LINCOLN — Joshua Keadle has asked a judge to toss out a charge of first-degree murder in connection with the 2010 disappearance of a Peru State College student from Omaha.

Keadle filed a “plea in abatement” that argues that he should not stand trial in the death of Tyler Thomas, 19, who disappeared just before the end of her first semester at the small college along the Missouri River.

Although two judges have ruled that Thomas is dead, her remains have not been found.

At a March 1 preliminary hearing, the prosecution offered insufficient evidence that Thomas was murdered or that Keadle is the person responsible for her death, said defense attorney Jeff Pickens of the Nebraska Commission on Public Advocacy. The filing challenges the decision to bind the case over for trial.

Nemaha County District Judge Ricky Schreiner took the matter under advisement after a brief hearing Monday at the Johnson County Courthouse in Tecumseh. The judge gave Assistant Attorney General Doug Warner until April 27 to file a written response to Keadle’s challenge.

The judge will now read hundreds of pages of transcripts from the daylong preliminary hearing.

A law enforcement investigator testified that Keadle told authorities that he left Thomas alive near a remote boat ramp on the Missouri River. Keadle said that they engaged in consensual sex and that Thomas threatened to accuse him of raping her after he refused to give her a ride to Omaha.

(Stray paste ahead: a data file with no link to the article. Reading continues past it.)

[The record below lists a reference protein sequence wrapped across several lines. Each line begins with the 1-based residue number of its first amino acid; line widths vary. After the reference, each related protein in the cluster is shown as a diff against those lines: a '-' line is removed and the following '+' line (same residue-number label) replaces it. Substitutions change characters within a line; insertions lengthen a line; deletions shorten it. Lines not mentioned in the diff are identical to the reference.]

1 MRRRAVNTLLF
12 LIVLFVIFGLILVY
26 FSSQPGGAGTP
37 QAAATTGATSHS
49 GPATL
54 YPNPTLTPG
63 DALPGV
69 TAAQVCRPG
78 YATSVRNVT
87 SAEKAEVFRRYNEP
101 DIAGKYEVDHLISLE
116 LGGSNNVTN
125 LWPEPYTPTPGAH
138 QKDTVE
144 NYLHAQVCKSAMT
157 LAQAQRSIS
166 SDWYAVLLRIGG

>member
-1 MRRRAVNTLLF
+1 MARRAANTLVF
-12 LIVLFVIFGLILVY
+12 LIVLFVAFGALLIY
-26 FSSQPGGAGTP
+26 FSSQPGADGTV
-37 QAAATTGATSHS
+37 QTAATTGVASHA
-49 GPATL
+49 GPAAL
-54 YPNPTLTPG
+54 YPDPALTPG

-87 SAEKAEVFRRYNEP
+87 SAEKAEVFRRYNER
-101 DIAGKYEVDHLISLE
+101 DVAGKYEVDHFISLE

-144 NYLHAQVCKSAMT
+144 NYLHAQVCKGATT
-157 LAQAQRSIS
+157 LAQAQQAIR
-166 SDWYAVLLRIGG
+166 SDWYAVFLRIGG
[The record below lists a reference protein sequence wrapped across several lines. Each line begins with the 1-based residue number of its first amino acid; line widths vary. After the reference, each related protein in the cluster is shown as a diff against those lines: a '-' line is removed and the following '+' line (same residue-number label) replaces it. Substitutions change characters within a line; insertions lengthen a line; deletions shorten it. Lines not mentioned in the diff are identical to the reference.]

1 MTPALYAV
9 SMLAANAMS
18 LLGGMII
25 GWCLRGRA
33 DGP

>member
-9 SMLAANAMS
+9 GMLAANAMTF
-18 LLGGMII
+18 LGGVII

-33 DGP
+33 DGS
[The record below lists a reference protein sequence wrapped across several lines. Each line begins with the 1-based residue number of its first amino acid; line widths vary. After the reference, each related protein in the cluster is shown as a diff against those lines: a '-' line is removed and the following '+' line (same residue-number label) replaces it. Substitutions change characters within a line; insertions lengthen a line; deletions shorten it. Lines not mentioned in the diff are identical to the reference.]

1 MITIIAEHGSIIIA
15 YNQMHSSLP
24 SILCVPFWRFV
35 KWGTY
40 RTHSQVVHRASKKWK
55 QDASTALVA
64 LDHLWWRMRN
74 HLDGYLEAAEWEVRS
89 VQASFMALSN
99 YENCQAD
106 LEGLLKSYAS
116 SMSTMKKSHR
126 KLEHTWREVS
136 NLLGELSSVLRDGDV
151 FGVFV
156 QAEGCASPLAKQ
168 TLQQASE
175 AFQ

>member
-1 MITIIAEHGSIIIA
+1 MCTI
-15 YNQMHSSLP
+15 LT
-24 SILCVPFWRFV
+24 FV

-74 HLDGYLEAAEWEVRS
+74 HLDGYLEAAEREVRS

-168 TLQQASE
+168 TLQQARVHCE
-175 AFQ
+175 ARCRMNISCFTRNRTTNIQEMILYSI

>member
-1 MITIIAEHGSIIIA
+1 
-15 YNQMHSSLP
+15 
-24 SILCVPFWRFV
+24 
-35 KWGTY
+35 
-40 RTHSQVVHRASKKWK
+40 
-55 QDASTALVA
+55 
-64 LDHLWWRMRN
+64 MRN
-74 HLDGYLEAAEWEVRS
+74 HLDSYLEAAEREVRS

Other investigators provided accounts from witnesses who were with Keadle when he saw Thomas standing outside her dormitory shortly before she disappeared. One friend said Thomas so disliked Keadle that she would never have accepted a ride from him.

Keadle’s attorney argued that the evidence offered during the preliminary hearing could also support the conclusion that Thomas was intoxicated from attending parties earlier in the evening and fell into the Missouri River.

Keadle, 36, is serving 15 to 20 years in prison for an unrelated sexual assault of a 15-year-old girl in Dodge County. He becomes eligible for parole next year and is scheduled for mandatory release in 2021.

Sign up for The World-Herald's afternoon updates

* I understand and agree that registration on or use of this site constitutes agreement to its user agreement and privacy policy.

Commenting is limited to Omaha World-Herald subscribers. To sign up, click here.

If you're already a subscriber and need to activate your access or log in, click here.

Recommended for you

Load comments

You must be a full digital subscriber to read this article You must be a digital subscriber to view this article.